Inca Doves use farmlands, parks, suburbs, and urban areas with open ground and scattered trees and shrubs such as palo verde and oak in dry areas of the Southwest. They generally avoid forested areas, seeking bare ground with short vegetation instead. Back to top
Inca Doves eat almost exclusively seeds. They walk along the ground picking at seeds from grasses, flowers, and shrubs. They also eat grains and seeds from bird feeders including black oil sunflower seeds, cracked corn, millet, and nyjer seeds. Back to top
Inca Doves nest in trees and shrubs as well as on utility poles, houses, and other structures. Nest height ranges from half a foot to 50 feet above the ground. The male gathers grasses and twigs for the female. He walks up to her with pieces of nesting material in his mouth, climbs up her back, and passes it to her or lays it by her side. She then arranges the grasses and twigs into a nest and occasionally collects nesting material herself.
Males and females work together to build a rough and flimsy platform of twigs, grass, leaves, rootlets, and strips of bark. Construction takes about 3 days. The nest usually has no lining, but sometimes they put a bit of grass or a few feathers in the nest. Inca Doves often nest several times in the same year, and they frequently reuse the same nest for each attempt. Over time the nest becomes cemented with excrement left from nestlings. The nest is about 2 inches across and 1 inch high. Though they usually build their own nests they also reuse old nests built by Mourning Doves, Northern Mockingbirds, Cactus Wrens, or Northern Cardinals.
|Number of Broods:||2-5 broods|
|Egg Length:||0.8-1.0 in (2-2.5 cm)|
|Egg Width:||0.6-0.7 in (1.5-1.8 cm)|
|Incubation Period:||13-15 days|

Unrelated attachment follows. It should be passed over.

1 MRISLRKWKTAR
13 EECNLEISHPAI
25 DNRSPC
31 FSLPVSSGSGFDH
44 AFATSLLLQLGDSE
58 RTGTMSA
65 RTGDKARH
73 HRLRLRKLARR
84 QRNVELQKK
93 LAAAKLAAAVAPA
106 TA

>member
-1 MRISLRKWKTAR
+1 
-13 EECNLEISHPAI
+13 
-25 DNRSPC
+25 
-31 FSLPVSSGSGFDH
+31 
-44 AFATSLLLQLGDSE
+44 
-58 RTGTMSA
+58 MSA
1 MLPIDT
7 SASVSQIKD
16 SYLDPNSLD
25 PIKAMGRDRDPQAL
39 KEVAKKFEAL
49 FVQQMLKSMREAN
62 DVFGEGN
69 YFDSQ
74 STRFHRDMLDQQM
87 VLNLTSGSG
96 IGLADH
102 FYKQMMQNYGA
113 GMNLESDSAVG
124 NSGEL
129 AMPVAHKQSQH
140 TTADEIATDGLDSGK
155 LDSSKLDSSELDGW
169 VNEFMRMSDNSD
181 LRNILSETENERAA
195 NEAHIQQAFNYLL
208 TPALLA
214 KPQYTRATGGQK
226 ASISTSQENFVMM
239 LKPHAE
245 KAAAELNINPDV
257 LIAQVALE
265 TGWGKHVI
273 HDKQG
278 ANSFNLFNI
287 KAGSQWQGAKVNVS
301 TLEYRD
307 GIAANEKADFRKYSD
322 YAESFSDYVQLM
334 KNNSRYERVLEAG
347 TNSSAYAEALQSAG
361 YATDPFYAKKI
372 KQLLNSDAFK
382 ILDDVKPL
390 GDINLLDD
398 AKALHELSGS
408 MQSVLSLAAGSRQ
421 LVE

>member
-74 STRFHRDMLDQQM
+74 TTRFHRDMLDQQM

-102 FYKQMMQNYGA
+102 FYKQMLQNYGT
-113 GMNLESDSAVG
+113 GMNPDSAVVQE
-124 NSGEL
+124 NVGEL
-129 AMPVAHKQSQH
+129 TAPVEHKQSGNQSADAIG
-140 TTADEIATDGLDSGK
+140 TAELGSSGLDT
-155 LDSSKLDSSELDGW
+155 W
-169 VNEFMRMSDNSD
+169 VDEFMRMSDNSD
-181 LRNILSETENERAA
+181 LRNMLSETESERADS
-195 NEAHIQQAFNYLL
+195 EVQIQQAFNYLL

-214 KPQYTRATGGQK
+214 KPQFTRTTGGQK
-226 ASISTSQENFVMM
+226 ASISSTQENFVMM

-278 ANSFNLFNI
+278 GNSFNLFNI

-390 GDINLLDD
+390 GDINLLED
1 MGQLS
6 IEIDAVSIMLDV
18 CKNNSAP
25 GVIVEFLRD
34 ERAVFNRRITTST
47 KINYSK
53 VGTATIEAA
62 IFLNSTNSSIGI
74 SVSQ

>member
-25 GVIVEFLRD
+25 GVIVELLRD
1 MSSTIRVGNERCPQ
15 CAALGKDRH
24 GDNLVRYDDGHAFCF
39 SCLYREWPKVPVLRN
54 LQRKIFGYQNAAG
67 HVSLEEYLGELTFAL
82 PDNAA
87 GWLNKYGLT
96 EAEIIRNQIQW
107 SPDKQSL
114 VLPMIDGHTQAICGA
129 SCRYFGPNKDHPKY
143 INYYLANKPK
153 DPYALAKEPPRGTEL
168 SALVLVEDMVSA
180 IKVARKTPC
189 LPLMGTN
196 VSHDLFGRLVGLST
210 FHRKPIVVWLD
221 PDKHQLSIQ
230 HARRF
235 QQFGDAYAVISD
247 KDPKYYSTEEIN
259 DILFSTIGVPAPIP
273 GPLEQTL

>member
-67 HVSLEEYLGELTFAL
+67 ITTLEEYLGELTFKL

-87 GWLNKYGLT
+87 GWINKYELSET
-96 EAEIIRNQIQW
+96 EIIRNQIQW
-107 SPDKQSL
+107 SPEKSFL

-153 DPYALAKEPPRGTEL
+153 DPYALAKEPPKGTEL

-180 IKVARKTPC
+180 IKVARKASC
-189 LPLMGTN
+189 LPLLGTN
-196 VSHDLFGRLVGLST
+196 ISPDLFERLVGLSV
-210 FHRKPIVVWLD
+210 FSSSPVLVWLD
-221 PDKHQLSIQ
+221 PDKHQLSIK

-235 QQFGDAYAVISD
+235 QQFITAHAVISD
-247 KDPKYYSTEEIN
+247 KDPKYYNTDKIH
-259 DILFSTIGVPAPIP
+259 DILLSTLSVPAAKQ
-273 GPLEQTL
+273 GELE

|Nestling Period:||12-16 days|
|Egg Description:||White and unmarked.|
|Condition at Hatching:||Naked with sparse down.|
Inca Doves walk along the ground pushing their heads forward with each step. They forage on the ground singly or in groups gently picking at the ground for seeds and grains. They move loose vegetation out of the way by tossing their bill side to side, uncovering seeds hidden below. If they are disturbed while foraging, they burst into an audible flight flashing their chestnut underwings and white outer tail feathers. They generally do not fly far after being startled and often resettle in a nearby tree or shrub. Although they often forage in groups, males maintain territory boundaries during the breeding season. Territorial males threaten intruding doves by walking in a zigzag pattern toward the intruder. If the intruder does not go away, he flips one wing up and continues to walk toward them, attacking them with his wings and bill. Male and female Inca Doves form monogamous bonds during the breeding season. Pair bonding begins with a display in which the male starts bobbing his head. If she is receptive, the female responds in kind. As courtship progresses, they begin preening each other and continue to do so throughout the breeding season. In the final step of courtship, the male faces the female and sticks his tail straight up in the air while fanning it. Within a week after the tail fanning display, the female starts building the nest. At this time, the male starts guarding his mate, herding her away from other interested males. Back to top
Inca doves are common throughout their range, and U.S. populations increased by over 1.5% per year between 1966 and 2015, according to the North American Breeding Bird Survey. Partners in Flight estimates the global breeding population at 3 million, with 33% living in the United States and 61% in Mexico. The species rates an 8 out of 20 on the Continental Concern Score. Inca Dove is not on the 2016 State of North America's Birds' Watch List. Inca Doves appear well adapted to human settlements and have expanded north in recent years. As of 2017, they have been found as far north as Colorado, where prior to the early 1990s they were absent. Back to top
Dunne, P. (2006). Pete Dunne's essential field guide companion. Houghton Mifflin Harcourt, New York, USA.
Lutmerding, J. A. and A. S. Love. (2020). Longevity records of North American birds. Version 2020. Patuxent Wildlife Research Center, Bird Banding Laboratory 2020.
Mueller, Allan J. (2004). Inca Dove (Columbina inca), version 2.0. In The Birds of North America (P. G. Rodewald, editor). Cornell Lab of Ornithology, Ithaca, New York, USA.
Partners in Flight. (2020). Avian Conservation Assessment Database, version 2020.
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